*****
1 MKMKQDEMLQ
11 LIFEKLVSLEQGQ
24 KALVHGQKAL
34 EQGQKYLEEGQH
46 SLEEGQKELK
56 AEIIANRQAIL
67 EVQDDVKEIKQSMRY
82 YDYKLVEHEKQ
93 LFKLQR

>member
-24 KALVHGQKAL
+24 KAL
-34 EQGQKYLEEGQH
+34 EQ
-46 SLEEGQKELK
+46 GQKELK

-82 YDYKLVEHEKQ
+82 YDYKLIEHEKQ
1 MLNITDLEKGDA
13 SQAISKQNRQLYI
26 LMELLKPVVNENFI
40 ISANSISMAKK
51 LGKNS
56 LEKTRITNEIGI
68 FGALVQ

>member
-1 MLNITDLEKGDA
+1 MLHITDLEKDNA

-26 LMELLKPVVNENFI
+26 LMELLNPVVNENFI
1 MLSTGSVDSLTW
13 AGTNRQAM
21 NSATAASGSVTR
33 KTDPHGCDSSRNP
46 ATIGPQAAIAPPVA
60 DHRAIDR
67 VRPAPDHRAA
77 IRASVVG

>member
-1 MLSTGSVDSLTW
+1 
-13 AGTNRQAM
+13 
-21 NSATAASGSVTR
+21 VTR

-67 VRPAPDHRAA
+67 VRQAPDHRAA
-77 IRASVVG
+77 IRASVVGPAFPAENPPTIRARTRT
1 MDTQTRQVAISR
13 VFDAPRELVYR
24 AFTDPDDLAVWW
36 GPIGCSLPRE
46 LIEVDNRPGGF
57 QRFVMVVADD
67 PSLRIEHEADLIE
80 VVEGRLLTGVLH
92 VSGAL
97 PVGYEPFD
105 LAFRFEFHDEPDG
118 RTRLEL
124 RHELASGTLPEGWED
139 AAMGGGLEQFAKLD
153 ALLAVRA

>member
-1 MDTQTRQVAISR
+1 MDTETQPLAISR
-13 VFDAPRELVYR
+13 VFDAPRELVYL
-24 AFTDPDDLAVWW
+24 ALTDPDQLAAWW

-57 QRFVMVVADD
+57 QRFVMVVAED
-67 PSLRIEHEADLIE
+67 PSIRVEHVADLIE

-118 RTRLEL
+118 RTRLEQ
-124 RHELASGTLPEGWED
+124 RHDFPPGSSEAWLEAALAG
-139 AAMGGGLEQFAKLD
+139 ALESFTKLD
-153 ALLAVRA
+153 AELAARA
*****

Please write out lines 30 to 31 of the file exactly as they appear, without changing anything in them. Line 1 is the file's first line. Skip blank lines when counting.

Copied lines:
+26 LMELLNPVVNENFI
1 MLSTGSVDSLTW